My parents have new neighbors. Jack and Carole, both in their early 80s, realized their cape-style home in Rhode Island was too much for them, with bedrooms on the second floor and the washer and dryer in the basement. They would soon need some help and decided a one-story home, minutes from their son in New Hampshire, was a good choice.

One week after they purchased their new house, Carole was diagnosed with terminal cancer.

On the day of the move, after the furniture and boxes were placed in the home, Carole came out of her son’s car to enter the house. She had a walker with tennis balls on the bottom. My mom watched as Carole took a few steps and then had to sit down.

Jack and his son went into the house and grabbed a kitchen chair. They sat Carole in the chair and carried her into the house.

My mom took the transport wheelchair we have for my father and brought it over to Jack and Carole. She asked them if they would like to borrow it and they were greatly appreciative. They had not planned on Carole needing something like that.

As my mother relayed this story to me last week, I was struck by the challenge that many seniors face in knowing when it’s the right time to move.

While most seniors want to age in place, for some that may not be a realistic option.

Widows may see benefits in shared housing

Widows may see benefits in shared housing

Today, widowed persons make up fully one-third of the U.S. population age 65 and older. The vast majority of them are women. Women are more likely than men to be widowed for two reasons.

First, women live longer than men. And second, women tend to marry older men, although the gap has been narrowing.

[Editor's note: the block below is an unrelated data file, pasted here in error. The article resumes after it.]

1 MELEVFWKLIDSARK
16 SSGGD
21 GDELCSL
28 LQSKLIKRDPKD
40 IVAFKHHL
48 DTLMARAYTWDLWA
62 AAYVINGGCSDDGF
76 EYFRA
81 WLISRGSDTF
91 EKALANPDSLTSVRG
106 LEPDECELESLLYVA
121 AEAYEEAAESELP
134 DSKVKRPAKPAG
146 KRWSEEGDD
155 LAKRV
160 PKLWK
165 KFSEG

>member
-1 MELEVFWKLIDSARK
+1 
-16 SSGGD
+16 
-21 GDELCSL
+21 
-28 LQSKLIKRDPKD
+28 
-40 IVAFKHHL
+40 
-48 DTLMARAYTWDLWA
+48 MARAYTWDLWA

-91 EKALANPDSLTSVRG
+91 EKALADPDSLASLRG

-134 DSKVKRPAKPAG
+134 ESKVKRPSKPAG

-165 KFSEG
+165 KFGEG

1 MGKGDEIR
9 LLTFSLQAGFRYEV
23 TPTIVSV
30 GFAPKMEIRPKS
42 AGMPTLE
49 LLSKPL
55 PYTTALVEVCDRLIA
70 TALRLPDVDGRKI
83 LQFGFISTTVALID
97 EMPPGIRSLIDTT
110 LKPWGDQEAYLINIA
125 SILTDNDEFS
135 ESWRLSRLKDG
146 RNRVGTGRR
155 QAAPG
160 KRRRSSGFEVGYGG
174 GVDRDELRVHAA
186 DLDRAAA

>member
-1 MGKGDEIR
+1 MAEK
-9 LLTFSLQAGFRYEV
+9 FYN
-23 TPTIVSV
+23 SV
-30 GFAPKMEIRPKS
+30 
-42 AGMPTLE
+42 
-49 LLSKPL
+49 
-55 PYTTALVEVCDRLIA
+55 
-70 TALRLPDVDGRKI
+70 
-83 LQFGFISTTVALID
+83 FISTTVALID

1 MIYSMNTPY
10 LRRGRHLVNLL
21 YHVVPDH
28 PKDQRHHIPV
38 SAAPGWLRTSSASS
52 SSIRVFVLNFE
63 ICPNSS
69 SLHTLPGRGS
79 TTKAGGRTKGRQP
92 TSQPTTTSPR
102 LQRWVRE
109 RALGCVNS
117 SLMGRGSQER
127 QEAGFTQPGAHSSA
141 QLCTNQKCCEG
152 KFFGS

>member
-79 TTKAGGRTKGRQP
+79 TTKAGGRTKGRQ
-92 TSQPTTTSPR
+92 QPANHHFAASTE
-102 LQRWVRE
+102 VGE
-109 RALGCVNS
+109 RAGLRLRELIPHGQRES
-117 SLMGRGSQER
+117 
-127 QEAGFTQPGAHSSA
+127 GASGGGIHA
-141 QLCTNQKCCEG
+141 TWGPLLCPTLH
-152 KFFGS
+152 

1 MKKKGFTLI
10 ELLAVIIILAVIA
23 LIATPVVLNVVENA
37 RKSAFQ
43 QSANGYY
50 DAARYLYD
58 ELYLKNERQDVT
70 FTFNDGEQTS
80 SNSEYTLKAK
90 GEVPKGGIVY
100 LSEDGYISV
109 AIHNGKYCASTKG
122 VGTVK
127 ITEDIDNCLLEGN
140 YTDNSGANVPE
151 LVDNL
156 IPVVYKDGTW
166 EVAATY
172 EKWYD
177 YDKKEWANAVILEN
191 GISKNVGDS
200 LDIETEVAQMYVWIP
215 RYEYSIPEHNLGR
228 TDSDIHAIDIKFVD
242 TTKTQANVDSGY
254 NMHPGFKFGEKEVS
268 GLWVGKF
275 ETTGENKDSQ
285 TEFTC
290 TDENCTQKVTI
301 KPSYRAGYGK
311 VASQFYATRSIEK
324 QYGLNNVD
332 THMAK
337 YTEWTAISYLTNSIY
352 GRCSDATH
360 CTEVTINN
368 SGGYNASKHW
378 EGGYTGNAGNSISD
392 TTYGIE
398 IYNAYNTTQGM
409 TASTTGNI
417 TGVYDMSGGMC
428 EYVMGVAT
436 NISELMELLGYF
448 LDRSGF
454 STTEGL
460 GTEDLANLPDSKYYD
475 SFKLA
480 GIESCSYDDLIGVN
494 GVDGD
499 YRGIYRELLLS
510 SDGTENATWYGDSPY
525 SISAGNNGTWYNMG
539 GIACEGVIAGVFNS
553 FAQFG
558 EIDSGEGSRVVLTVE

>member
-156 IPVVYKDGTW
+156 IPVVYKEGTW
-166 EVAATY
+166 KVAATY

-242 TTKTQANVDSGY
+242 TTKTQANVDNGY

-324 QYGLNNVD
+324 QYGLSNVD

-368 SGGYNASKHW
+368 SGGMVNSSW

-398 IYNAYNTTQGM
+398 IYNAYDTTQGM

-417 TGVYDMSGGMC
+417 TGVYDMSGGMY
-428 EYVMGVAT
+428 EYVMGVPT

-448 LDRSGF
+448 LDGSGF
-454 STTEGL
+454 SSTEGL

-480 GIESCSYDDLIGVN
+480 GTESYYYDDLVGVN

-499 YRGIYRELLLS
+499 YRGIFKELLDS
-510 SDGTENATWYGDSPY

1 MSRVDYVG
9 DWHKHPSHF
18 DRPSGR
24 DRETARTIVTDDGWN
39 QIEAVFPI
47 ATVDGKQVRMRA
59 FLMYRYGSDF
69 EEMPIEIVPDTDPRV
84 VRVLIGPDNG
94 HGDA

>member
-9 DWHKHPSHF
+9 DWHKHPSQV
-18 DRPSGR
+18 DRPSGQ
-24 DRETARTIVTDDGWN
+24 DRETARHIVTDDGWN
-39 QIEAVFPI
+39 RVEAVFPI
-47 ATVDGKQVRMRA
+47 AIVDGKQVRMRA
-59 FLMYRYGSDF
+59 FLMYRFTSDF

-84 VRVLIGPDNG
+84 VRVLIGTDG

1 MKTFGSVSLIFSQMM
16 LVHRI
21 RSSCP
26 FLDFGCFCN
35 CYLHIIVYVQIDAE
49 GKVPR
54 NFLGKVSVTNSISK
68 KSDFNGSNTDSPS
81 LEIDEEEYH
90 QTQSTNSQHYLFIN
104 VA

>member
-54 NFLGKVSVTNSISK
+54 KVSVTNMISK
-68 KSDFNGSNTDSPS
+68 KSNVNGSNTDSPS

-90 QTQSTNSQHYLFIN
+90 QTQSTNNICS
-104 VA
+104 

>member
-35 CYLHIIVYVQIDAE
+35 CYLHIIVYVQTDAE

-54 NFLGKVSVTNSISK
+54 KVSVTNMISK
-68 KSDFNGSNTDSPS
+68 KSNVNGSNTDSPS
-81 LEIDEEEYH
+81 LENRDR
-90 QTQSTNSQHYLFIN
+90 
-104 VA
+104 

For several decades, the proportion of our senior population living alone has been increasing, especially among those age 85 and older, and more people are living alone now than at any point in the country’s history.

Losing a spouse is one of the most traumatic events that can occur in a person’s life. Oftentimes there is a snowball effect—first the trauma of losing the life partner and then the trauma of living alone.

According to “The Lonely American: Drifting Apart in the Twenty-first Century,” authors Drs. Jacqueline Olds and Richard S. Schwartz cite studies that living alone increases social isolation as well as loneliness and results in reduced happiness, health and longevity.

How to be a savvy residential care shopper

Along with buying a new home come mounds of paperwork that must be signed. Most of us review documents in detail for accuracy and completeness because we recognize that we’ll be held to their terms and conditions. Some even hire an attorney to triple-check everything.

Do seniors or their loved ones take the same precautions when signing residential-care-facility contracts? Whether you’re the senior or the responsible party, the complex journey to entering a care facility can be daunting.

So many of the activities along that path are emotionally challenging: accepting that living on your own is no longer the best option

Housing choices for life

old woman looking out window